AbbVie is among the best performers among large-cap stocks this year, with an impressive 20% gain since Jan. 1. Longer term it has put in an even better performance since its March 2020 lows, surging from a low of about $65 to roughly $165 for gains of about 150%. However, AbbVie’s real potential lies in consistent long-term results and income potential. Consider that AbbVie has increased its dividend by more than 250% in short order since its 2013 spinoff from parent Abbott Laboratories (ABT). Right now, that adds up to a yield of about 3.5%. Furthermore, thanks to a strong mix of legacy blockbuster drugs and a pipeline of new and innovative cures, ABBV stock should continue to deliver for the foreseeable future.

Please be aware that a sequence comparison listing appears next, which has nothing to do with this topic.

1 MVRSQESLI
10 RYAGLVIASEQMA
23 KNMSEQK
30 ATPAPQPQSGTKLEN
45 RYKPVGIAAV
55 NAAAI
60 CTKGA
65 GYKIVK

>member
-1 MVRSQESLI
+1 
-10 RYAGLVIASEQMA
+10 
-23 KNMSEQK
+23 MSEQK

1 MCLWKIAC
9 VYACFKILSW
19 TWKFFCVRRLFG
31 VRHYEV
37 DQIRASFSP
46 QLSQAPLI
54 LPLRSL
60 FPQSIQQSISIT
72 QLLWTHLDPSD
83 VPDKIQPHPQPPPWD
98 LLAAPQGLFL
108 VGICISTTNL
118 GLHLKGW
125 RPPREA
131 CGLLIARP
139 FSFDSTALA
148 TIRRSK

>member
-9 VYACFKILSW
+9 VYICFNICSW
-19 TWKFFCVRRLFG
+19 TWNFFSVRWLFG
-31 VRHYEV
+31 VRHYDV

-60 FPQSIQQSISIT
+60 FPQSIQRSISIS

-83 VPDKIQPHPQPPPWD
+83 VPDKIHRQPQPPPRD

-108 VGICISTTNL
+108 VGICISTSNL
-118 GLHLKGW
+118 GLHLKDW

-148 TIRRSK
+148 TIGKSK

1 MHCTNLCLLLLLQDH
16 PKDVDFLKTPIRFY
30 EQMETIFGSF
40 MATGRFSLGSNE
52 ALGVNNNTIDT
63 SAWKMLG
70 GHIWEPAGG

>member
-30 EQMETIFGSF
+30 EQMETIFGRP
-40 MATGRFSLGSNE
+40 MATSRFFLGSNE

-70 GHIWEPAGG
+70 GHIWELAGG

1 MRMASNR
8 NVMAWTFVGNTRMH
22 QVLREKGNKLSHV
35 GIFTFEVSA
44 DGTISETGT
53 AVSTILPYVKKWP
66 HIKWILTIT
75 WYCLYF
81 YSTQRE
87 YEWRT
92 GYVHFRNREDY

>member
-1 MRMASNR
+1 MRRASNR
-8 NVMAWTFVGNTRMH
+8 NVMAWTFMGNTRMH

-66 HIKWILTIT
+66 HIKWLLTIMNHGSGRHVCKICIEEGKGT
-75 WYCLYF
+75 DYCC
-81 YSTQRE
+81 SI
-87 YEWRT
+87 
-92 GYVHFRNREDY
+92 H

Industrials — Lockheed Martin Corp. (LMT)
It’s a brutal reality to admit, but Russia’s invasion of Ukraine has sharpened the world’s focus on defense spending. As a tangible example, Germany committed an additional $110 billion to defense spending in an effort to better arm Europe, and other nations including Poland, Italy and Sweden all pledged higher spending as well. The natural beneficiary of this kind of spending spree is a company like Lockheed Martin, which stands at the forefront of the aerospace industry thanks to its best-in-class aircraft as well as unmanned drones and Javelin surface-to-air missiles that are increasingly important given recent tactics in Ukraine. Shares have surged 25% so far in 2022, and show no sign of slowing down as the conflict drags on.
Information Technology — Palo Alto Networks Inc. (PANW)